Tuesday, May 27, 2014

Tom Swan is awarded a Morrell Fellowship at The University of York

Tom Swan receiving his Morrell Fellowship at The University of York.
Also pictured with Tom Swan from left: Harry Swan (MD of Thomas Swan), Joy Parvin  and Gayle Pook.
Tom Swan’s huge support for CIEC and the Children Challenging Industry project has been instrumental in their continuing success over the last 18 years. He is a passionate believer in educating everyone about the importance of science and the scientific industries and in particular to educate and inform the new generation who will work in these industries. He has recently been honoured with a Morrell Fellowship from the University of York.

Named in memory of John Bowes Morrell who was at the forefront of the campaign to create a university in York, the Morrell Fellowships are a means of recognising the community of benefactors who have made the most significant contributions to the fabric and life of the University.

The following is part of the citation delivered at the ceremony:

Tom Swan is the chairman of Thomas Swan & Co, from Consett, County Durham, which was listed as one of the Top 20 World Innovators by a leading American publication - this is a remarkable achievement for a family run UK company.

In the 1980s, Thomas Swan expanded into semiconductors, fungicides and new techniques for metal coating which removed the need to use to dangerous solvents - this early recognition of the need to move to environmentally friendly processes won the company the 2003 Chemical Industries Association Green Chemical Technology award.

Over the years, Tom has chaired many commissions, associations and advisory bodies, including being elected World President of the Society of Chemical Industry. 

One of Tom's passions is to educate the general population, and the future workforce, as to the benefits of science in general and the chemical industry in particular.  This passion drew him to York in 1996. 

Working with CIEC led to development of the "Children Challenging Industry" programme.  As part of the programme children visit industry sites and this has a significant impact in changing their views of science.  Feedback from children and teachers has been overwhelmingly positive with comments such as “It was a fantastic tour.  I want to work here when I’m older!” and “I enjoyed all the activities hugely.  It has made me think a lot more about science and how important it is.”   

With Tom's generous support over the last 18 years this programme has enabled 35,000 primary children and 10,000 teachers from 1250 schools to interact with the chemical industry.

Since 1996 Tom has been active in all that CIEC does, giving his personal time as well as financial support.  It is therefore with significant gratitude and pride that the University of York recognises Tom Swan as a Morrell Fellow. 


Tuesday, May 13, 2014

Want girls to go into STEM careers? Dorothy Hodgkin is a great example from the recent past.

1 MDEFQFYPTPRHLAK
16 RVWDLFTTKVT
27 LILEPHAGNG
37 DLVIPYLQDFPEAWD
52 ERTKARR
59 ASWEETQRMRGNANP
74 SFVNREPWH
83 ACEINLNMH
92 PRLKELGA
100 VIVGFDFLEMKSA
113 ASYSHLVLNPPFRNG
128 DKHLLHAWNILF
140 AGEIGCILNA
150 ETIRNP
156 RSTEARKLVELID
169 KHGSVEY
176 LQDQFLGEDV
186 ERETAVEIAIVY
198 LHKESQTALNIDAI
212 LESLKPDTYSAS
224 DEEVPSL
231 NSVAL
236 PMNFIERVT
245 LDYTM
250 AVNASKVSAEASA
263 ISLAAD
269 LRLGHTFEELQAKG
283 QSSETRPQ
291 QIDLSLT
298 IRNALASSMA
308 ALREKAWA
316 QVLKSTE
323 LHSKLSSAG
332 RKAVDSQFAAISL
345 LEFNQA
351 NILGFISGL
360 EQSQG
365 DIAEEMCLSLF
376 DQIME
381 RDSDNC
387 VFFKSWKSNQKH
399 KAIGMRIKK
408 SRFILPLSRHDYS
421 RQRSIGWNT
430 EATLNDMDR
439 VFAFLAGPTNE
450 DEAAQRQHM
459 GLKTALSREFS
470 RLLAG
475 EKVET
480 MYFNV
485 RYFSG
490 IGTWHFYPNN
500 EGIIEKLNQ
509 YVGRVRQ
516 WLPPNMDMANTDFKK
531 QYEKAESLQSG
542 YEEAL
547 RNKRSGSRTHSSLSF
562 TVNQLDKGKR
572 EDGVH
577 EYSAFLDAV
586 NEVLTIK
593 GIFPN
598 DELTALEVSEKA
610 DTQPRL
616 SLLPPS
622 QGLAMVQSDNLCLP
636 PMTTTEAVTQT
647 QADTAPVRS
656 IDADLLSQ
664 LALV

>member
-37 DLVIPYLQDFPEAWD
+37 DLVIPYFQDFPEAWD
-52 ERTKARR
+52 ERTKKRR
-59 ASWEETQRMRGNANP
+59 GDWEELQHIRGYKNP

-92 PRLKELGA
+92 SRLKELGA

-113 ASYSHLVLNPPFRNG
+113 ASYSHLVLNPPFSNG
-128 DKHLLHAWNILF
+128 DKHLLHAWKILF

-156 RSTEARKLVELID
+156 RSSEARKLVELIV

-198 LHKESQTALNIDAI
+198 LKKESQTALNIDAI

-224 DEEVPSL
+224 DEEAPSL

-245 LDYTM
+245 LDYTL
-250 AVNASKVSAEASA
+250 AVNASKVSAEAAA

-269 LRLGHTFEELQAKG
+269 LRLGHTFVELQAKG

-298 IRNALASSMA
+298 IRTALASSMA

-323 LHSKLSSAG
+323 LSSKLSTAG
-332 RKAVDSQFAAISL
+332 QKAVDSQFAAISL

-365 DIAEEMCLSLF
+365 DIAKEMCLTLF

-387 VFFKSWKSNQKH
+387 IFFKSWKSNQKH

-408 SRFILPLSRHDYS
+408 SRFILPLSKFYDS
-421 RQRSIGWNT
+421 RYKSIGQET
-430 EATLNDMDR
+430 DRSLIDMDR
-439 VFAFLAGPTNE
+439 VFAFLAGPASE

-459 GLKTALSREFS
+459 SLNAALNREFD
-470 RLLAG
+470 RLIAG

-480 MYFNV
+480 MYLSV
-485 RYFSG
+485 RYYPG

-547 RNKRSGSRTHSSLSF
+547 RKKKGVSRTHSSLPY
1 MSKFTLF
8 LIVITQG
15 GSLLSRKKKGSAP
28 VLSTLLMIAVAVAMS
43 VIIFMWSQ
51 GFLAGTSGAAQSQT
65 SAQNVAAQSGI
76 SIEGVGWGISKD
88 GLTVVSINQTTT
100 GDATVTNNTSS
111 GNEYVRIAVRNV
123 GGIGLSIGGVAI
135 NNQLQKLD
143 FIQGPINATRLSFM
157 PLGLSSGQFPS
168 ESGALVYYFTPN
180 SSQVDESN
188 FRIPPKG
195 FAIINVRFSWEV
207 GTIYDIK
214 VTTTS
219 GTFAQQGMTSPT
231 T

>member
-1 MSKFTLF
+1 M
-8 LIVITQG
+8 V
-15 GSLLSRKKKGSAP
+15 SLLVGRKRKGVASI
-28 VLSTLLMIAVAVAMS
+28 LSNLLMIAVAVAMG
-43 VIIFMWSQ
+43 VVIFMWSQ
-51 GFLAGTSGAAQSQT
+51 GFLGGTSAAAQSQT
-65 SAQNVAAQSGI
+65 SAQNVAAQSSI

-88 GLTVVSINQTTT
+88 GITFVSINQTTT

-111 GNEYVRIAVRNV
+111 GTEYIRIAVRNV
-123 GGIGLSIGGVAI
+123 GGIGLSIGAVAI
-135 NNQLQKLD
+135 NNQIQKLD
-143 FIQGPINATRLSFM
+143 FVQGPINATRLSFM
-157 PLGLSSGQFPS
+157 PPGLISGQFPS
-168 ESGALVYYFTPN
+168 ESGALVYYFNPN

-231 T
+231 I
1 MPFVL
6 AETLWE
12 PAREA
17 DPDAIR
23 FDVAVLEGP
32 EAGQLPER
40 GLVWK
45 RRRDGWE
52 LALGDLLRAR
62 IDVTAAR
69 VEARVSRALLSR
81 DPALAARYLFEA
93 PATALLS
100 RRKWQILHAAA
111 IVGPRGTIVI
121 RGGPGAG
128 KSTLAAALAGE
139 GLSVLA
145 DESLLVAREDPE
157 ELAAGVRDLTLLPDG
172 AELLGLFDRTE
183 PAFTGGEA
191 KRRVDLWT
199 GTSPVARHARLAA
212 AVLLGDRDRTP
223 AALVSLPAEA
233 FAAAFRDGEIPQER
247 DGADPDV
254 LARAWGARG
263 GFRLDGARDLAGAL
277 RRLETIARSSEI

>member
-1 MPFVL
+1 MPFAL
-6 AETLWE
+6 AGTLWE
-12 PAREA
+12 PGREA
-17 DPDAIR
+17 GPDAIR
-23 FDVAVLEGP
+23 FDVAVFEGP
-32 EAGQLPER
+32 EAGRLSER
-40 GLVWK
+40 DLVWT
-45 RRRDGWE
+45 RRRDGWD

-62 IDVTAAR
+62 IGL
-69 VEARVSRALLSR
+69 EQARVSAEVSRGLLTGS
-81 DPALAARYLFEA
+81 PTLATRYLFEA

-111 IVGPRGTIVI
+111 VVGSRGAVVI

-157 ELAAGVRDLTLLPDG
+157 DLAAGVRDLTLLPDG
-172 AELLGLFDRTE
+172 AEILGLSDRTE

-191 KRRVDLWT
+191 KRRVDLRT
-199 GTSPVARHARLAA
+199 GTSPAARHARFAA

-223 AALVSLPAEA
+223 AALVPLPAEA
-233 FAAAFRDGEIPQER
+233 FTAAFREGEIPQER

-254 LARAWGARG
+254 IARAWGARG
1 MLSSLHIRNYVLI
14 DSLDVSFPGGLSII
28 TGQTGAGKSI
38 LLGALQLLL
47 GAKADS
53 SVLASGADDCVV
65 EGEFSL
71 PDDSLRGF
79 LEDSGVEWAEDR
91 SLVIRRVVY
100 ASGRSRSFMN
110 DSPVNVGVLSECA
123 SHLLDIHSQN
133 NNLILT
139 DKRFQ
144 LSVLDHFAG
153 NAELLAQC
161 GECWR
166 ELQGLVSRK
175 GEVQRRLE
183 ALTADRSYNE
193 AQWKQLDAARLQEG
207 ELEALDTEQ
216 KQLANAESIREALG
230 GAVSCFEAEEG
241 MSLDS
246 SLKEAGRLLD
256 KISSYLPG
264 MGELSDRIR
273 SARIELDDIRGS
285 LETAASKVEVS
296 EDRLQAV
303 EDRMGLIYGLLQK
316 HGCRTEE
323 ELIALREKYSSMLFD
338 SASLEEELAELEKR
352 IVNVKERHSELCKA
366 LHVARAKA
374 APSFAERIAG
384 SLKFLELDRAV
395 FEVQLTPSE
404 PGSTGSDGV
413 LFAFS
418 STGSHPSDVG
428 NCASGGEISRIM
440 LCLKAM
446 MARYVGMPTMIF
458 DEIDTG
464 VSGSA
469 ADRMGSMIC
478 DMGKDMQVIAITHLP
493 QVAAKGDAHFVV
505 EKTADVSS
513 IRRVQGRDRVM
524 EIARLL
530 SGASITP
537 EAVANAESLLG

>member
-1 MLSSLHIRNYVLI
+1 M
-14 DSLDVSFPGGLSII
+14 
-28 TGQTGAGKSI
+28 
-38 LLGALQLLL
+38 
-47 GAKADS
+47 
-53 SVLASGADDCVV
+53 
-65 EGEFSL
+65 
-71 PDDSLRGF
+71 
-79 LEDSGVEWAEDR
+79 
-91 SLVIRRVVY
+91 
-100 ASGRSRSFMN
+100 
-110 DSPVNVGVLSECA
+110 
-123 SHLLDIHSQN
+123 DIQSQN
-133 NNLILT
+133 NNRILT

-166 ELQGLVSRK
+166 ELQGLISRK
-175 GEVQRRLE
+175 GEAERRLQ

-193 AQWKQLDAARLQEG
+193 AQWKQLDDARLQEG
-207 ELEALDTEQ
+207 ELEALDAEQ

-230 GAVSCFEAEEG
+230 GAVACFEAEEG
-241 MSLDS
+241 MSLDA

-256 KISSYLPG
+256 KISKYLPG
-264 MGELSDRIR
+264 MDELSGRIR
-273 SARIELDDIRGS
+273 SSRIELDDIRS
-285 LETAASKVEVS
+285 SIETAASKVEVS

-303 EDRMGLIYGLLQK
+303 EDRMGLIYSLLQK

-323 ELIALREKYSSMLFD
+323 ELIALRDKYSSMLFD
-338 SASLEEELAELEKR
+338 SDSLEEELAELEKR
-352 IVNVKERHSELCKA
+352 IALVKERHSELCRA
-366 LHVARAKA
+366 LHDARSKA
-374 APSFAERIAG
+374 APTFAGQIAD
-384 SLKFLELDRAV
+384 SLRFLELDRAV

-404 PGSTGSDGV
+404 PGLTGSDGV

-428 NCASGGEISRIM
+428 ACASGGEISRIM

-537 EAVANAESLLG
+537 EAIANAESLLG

A recent report by the Campaign for Science and Engineering (CaSE) says women, disabled people and ethnic minorities are all under-represented in the STEM industries. Apparently girls (or their parents) are more likely to choose medicine, law or teaching if they enjoy science rather than careers in science, construction and engineering.

Here at York we are very proud that Dorothy Hodgkin, the crystallographer who discovered the structure of insulin, spent so much of her 'retirement' in the Chemistry Department working with Guy and Eleanor Dodson and their colleagues. Dorothy would have been 104 yesterday.

Dorothy Hodgkin was born in 1910 and studied chemistry at Oxford which launched a stellar career during which she confirmed the structure of penicillin, discovered the structure of vitamin B12 followed by the structure of insulin. In 1964 she was awarded the Nobel Prize for chemistry.

During this time Dorothy also married and had three children - a role model indeed for anyone who thinks a career in science is not for them. After all - during the early '30s it was not usual for young women to study science and certainly most unusual to carve out a world class career.

The Dorothy Hodgkin building at The University of York

Dorothy Hodgkin and Guy Dodson at York

Tuesday, May 6, 2014

Asthma sufferers are neither managing their condition nor being managed well by health professionals

A rather shocking report on deaths from asthma shows that asthma sufferers are not understanding their own condition and also that their GPs and consultants are possibly not taking asthma symptoms seriously enough.

Use of preventative inhalers can be patchy which results in over-reliance on reliever inhalers - which means that the condition is not being managed as well as it should. The consequence is that asthma attacks may become more frequent or more severe.

Look at this BBC article http://www.bbc.co.uk/news/health-27257911 for more about the report.

For your 14-16s look at Breathing Made Easy. This CIEC resource will help your students understand the science and basic management of asthma.

Breathing Made Easy helps students understand asthma, its diagnosis and treatment. Through role play, practical work and demonstrations, students investigate lung structure and function, peak flow and breathing, and look at the medicines used in the treatment of asthma.

Breathing Made Easy is also available through the NSLC STEM resource library: